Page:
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collecting children’s books that inspired me whether it was modern and old-fashioned. I would take them home and talk about them at length with my husband. One day, he suggested that I should share my passion with the rest of the world via a blog. Since he’s the tech expert of the family he built my website and thus began my blogging career. I started by analyzing a book that had made quite the impression on me, Hansel et Gretel by Susanne Janssen. I discussed it for seven very long posts! I didn’t have a purpose for it; I just did it to have fun. Then the blog became famous in Italy and became the backbone of my work. These days, I travel a lot in order to give lectures and courses; it’s one of the reasons why I love my profession. Without these trips, I would be too isolated and lonely. I could never be just a writer or an illustrator. I ,then, published a summary of all the things I have learned through the blog under the name of “Il manuale dell’illustratore (The Illustrator’s Manual, Editrice Bibliografica).” It includes lots of tips for those who want to become an illustrator in today’s market. • What is the major challenge in the illustration world? Finding your own voice, your own style. • What do you think about new approaches in the illustration industry? How they affect it? • Where do you see illustration, in five years’ time? In the last ten years, the world of illustration, especially in Italy and Spain, has become “fashionable.” It’s good and bad at the same time. Too many titles are being published. The titles spend only a small amount in bookshops causing the whole chain to suffer. On the other hand, many beautiful blogs and publishing houses are being born. • What is your best piece of advice for young artists who are just starting out as creators of children`s books? Your working tool is yourself. What kind of a person you are, your likes and dislikes, whether you are lazy or curious, whether you are closed or open-minded. You have to learn to know yourself, to find the roots of your personality, which is often hidden in your childhood. Don’t be afraid to look inside yourself, to change, to improve, but also to accept your limits and to learn to work within them. Discover yourselves and your work will be more authentic and unique, because each person is unique.

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Around The World

Diana Mailyn Galindo My name is Diana Mailyn Galindo Arias, I was born in Bogotá, the capital of Colombia.During my years in France, I studied Illustration with a specialization in Children’s Book Illustration at the art school „Lignes et Formations, l’école des métiers créatifs“ in Paris. Now I settled in Leipzig, Germany, where I work as a freelance illustrator and as an art teacher. Among other things, I give classes for children and adults in drawing, comics, ceramic, and FIMO modelling clay.My home country Colombia has an exuberant variety of plants, flowers, animals, fruits, and tastes that inspires my work every day. Indeed, my favourite topics to draw are „fauna“ and „flora“. The project presented here is about drawing animals. I work with traditional techniques such as watercolours, gouache, acrylic, and colour pencils but also with digital techniques. One of the goals of this work was to explore textures and colours in a digital way. Another one was to work on body positions and expressions using the particularities of each of the chosen animals. I want my characters to be expressive and produce emotions in the viewer.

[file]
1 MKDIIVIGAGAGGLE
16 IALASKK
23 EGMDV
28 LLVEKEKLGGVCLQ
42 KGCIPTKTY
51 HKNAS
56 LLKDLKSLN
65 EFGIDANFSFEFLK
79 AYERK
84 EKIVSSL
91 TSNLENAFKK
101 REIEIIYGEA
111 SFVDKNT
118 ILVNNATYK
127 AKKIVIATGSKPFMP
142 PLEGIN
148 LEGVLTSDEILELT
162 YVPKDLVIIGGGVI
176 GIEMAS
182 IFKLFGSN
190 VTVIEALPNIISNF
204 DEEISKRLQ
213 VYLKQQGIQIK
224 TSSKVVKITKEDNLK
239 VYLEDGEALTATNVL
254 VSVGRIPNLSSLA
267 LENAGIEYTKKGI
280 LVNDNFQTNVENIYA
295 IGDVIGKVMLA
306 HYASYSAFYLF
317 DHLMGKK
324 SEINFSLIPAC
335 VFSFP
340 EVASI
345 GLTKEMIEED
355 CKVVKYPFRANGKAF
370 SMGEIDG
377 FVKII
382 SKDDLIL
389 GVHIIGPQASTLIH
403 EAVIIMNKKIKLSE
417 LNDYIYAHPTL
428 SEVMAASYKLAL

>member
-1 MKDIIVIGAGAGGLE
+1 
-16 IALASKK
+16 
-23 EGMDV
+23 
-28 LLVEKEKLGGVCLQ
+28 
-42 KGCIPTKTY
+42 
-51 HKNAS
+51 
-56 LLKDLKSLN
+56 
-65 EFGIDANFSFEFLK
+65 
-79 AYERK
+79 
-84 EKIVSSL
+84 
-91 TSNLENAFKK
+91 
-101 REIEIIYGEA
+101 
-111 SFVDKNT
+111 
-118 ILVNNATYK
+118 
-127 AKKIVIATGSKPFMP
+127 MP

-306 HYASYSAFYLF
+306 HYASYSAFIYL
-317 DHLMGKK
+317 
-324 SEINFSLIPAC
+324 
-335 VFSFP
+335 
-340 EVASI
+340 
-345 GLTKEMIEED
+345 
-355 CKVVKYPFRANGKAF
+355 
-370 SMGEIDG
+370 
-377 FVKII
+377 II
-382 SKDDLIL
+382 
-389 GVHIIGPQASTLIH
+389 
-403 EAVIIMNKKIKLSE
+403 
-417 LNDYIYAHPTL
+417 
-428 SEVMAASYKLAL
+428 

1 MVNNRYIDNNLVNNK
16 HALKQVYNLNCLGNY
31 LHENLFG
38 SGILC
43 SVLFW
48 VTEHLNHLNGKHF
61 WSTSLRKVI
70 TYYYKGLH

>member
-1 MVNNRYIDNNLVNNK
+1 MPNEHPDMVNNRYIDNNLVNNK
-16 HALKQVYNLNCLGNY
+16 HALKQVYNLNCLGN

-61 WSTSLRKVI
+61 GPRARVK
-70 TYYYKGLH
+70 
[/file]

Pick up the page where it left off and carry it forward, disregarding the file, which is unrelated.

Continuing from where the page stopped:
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Sonia Alins

About the exhibition Mar Interior Mar interior (Inner Sea) is the new exhibition of the artist and illustrator Sonia Alins. This is a selection of artworks with which she discovers the lushest, brightest, most colourful side of her Dones d’Aigua (Water Women) series. An ode to nature underlies her dynamic compositions, a call for the importance of it in our lives as a way to recover inner peace and harmony. Mar interior can be visited at Échale Guindas Art Gallery, specialised in illustration and based in the city of Madrid. The exhibition is composed of 55 original artworks, ranging from small to largesized artworks. About the Dones d’Aigua series Dones d’Aigua is a collection of subtle and delicate collages that contain very expressive figures emerging from an undefined aquatic environment. Sonia Alins explores, in a special and suggestive way, concepts such as surrealism, visual poetry and feminism. Alins plays with the idea of transparency and blur, establishing different levels of perception and bringing depth to the pieces, thanks to a planned and minimalist combination of materials. With this creative process, Sonia Alins generates ethereal atmospheres in a minimalist way.